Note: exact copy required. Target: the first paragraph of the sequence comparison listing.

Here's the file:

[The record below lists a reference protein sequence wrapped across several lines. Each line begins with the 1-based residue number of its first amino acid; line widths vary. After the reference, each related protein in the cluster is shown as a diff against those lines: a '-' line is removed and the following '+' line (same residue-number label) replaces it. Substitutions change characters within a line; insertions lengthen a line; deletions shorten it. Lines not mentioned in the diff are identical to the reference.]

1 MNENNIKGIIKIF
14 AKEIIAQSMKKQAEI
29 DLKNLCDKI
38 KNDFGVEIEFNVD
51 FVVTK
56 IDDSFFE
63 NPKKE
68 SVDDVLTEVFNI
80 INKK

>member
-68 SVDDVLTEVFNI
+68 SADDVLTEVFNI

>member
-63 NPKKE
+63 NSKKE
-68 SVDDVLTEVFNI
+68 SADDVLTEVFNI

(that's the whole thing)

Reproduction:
[The record below lists a reference protein sequence wrapped across several lines. Each line begins with the 1-based residue number of its first amino acid; line widths vary. After the reference, each related protein in the cluster is shown as a diff against those lines: a '-' line is removed and the following '+' line (same residue-number label) replaces it. Substitutions change characters within a line; insertions lengthen a line; deletions shorten it. Lines not mentioned in the diff are identical to the reference.]